6 proven ways to attract the right students to your nursing program
Updated December 20, 2021
By all measures, nurses are in high demand. Nursing jobs are estimated to grow by 9% by 2030 according to the U.S. Bureau of Labor Statistics.
As employers struggle to fill their ranks, marketers of advanced degree programs for nurses face a competitive market for students. The marketing and advertising landscape has also become more complex, as young professionals consult a growing variety of online and personal resources. Engaging them requires a multichannel, value-driven marketing approach.
Appealing to a new generation of nursing professionals
Today’s nurses are highly age diverse, where younger nurses bring their own unique habits, expectations, and career objectives to the profession. Younger nurses consume content differently than their older counterparts; they are more likely to be skeptical about marketing that doesn’t engage them honestly and directly.
Smart marketers perceive this as an opportunity, where the right digital marketing techniques can differentiate their advanced degree programs from competitors. Consider the following six marketing techniques when engaging new candidates for your advanced degree programs — featuring 2020 survey data from more than 1,100 nurses in the field.
1. Content marketing
Content marketing is characterized by the creation and distribution of value-added content, or content that has inherent value to its audience. This differs from traditional advertising in that the content itself is an asset, not simply an enticement to take action or seek additional information.
Content comes in many forms, but it is most often associated with digital assets, such as:
- written content, such as blog posts, journal articles, or downloadable white papers and eBooks
- audio content, such as podcasts and webinars
- video content, such as webcasts, YouTube videos, or livestreamed events
A 2020 survey of more than 1,100 practicing nurses found that, among nurses seeking advanced degree programs, 31% cite webinars, webcasts, and podcasts as preferred learning sources, for example.
Unlike advertising, content marketing must focus on the delivery of immediate value to your audience. Nurses seeking advanced degrees, for example, have unique challenges they hope your content can help them solve.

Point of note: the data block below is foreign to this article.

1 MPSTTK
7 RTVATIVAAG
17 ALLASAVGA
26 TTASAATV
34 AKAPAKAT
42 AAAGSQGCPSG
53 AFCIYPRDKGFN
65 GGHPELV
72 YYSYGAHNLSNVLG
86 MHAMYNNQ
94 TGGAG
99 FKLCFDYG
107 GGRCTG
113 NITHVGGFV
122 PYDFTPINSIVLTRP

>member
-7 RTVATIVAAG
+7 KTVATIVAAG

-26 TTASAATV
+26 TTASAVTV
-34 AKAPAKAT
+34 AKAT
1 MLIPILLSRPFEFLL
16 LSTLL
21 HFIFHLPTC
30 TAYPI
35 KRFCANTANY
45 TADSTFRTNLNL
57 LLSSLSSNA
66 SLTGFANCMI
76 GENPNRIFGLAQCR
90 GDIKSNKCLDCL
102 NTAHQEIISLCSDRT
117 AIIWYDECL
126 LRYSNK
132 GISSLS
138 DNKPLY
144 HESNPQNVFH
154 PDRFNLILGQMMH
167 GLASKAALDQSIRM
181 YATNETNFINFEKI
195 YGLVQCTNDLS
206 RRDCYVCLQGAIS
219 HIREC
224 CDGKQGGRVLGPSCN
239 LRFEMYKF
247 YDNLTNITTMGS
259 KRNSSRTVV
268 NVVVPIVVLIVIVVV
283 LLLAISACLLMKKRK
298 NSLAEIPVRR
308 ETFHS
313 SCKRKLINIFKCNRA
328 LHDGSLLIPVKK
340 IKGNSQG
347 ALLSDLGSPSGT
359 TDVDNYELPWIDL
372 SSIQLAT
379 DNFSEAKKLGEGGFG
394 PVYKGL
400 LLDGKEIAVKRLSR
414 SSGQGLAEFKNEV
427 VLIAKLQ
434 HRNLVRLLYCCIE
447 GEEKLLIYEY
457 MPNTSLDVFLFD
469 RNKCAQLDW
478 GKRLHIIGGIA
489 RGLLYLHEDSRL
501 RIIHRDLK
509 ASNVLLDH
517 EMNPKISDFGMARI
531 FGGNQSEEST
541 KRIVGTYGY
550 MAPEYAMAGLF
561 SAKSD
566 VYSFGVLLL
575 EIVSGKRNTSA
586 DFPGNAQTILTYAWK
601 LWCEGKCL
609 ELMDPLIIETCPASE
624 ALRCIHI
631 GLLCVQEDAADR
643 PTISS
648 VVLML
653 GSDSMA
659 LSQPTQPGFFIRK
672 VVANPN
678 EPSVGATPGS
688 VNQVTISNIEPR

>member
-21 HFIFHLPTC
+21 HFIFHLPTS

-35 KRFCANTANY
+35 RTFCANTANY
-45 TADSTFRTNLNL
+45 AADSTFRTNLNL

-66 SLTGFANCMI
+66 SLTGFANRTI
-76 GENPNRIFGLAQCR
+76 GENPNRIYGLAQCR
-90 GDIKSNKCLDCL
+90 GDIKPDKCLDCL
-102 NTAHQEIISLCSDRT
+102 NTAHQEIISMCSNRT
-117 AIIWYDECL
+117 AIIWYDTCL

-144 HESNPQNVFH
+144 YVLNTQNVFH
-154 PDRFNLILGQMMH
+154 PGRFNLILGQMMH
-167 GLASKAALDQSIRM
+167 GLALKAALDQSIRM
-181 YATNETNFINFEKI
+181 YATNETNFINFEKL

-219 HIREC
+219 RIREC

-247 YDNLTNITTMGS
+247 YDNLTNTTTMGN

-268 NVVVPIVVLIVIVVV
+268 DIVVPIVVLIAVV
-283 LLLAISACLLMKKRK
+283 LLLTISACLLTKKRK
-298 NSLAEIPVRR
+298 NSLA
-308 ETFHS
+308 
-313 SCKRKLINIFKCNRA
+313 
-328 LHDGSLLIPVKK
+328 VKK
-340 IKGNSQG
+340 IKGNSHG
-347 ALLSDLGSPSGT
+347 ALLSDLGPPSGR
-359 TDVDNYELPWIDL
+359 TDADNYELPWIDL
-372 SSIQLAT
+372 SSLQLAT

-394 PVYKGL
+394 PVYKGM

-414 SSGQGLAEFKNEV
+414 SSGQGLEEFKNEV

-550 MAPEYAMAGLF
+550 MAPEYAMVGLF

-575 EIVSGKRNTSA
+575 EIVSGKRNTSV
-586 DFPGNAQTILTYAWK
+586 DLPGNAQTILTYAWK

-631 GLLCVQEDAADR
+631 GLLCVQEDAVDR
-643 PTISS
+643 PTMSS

In our 2020 survey, we identified several of these challenges among nurses seeking advanced degrees. Some of the biggest challenges include:
- Balancing program quality with overall costs — the two most common factors nurses consider
- Finding programs that align with their goals, such as improving care (40%) or career advancement (39%)
- Achieving flexibility through either online, traditional, or blended learning programs
- Finding reasonable education financing options
Your content can help them solve these problems, guide them towards solutions, and position your brand in a genuine and favorable light. Content marketing is therefore a more “authentic” form of engagement, with proven results in terms of conversions.
2. Social media marketing
Social media marketing has become highly effective for all types of marketers — 92% of U.S. companies had a social media marketing program in 2021. This most often includes a free company page in the case of Facebook or LinkedIn, and regular social posts on the part of your employees.
But social media marketing also includes the use of paid social advertising, which can push your social content or custom ad content directly to target audiences. Users exchange personal and behavioral data for use of these platforms, which makes this targeted approach possible.
In general, social media marketing is flexible and affordable for marketers. But while the barriers to adoption are low, the relevance of your activity is even more important. Users approach social media to build real relationships, and they approach brands on social media with those same intentions.
Fortunately, users are more likely to recommend content to friends and professional contacts. This is good news because nurses trust their colleagues: Word of mouth is the most widely preferred learning resource among nurses seeking higher education programs, our research finds. Most platforms provide advance analytics that report on this type of sharing, content engagement, and other activities as well.
Content and social media marketing overlap in that you must post frequent content to social media channels to look active and remain relevant to nurses. However, unlike content marketing, social media marketing requires greater participation on the part of your employees. Expectations for immediate responses are higher among social media users — your teams must be equipped to respond to questions and guide actions on short notice.
3. Search engine optimization (SEO)
Search engine optimization (SEO) is the process of improving your website so that it attracts more unpaid visitors from search engines. Since SEO is mostly confined to your own website, it’s affordable and approachable to marketers. But successful SEO requires time, expertise, and ongoing improvements as your website evolves.